Need For Speed Heat

Need For Speed used to be a fun little racer that you could play split-screen against your mate (or wife) on the original Playstation. It’s grown up a bit since then, but not as much as the rest of the industry.

Need For Speed Heat retains much of what has helped it remain a fan favorite, a huge amount of customization and being one of the only racers that have police that try and stop you having fun. Heat introduces a day-night option, with different rules for each. This works well, but both sides of the day suffer from the same issues.

The main issue is that for an open-world racer, Heat still feels like it’s stuck in an old 80’s arcade, you know, one of those racers where you sit down in the fake car with a steering wheel and peddles. The handling and physics just don’t feel that fresh.

Sure it’s supposed to be a street racer, but haven’t we all learned how to drive video game cars by now? Can’t we have more realistic feeling cars? Can’t we feel like we’re pushing them to the limit rather than being safe in the knowledge that drifting is the most basic driving skill in the NFS world?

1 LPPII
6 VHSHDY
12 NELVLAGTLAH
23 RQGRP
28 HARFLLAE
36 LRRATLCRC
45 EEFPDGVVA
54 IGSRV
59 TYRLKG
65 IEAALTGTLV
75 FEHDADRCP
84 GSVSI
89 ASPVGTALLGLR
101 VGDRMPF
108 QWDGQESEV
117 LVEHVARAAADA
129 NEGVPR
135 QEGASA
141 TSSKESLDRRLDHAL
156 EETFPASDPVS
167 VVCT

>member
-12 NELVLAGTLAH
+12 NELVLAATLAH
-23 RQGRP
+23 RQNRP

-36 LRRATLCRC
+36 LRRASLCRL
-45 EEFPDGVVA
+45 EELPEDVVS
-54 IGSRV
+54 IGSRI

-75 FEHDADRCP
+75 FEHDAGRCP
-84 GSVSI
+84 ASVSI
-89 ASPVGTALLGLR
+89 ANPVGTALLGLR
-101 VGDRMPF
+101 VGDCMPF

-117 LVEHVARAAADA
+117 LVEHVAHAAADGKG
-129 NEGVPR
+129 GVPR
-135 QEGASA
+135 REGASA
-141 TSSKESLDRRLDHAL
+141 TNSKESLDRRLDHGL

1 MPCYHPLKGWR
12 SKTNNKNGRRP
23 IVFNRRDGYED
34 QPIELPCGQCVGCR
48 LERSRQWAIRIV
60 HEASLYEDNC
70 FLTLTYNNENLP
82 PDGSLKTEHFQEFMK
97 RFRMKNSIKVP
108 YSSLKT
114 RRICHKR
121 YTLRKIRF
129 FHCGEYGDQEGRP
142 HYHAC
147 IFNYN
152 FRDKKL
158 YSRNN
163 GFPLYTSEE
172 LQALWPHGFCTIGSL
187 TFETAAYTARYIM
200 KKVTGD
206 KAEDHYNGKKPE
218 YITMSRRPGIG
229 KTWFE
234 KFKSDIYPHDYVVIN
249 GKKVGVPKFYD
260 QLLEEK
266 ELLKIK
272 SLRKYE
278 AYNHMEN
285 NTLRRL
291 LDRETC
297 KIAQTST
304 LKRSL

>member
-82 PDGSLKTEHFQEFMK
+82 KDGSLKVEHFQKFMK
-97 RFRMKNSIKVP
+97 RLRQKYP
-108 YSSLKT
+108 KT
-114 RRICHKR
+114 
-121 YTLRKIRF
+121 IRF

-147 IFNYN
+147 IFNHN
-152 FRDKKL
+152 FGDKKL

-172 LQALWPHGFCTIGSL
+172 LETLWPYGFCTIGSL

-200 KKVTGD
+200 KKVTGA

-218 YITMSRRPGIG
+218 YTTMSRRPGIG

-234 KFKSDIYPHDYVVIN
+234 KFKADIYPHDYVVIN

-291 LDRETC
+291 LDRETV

And then there are the cops. I do like the aspect of being in a police chase, but it gets frustrating when a cop blocks you, so you stop, throw the car in reverse and as you’re backing away from him you get arrested!!

So the pros are that Heat looks pretty. Real pretty. The night/day concept is cool, and who doesn’t like the option of fleeing from the police?

The cons, however, are that it feels like it hasn’t grown up. And that’s fine if you want to go play with a bunch of three-year-olds and their Hotwheels cars, but if you’re playing on a modern gaming console you probably want a more meaty experience.

Rating: M Suitable for mature audiences 16 years and over. NOTE: Coarse language, online interactivity.

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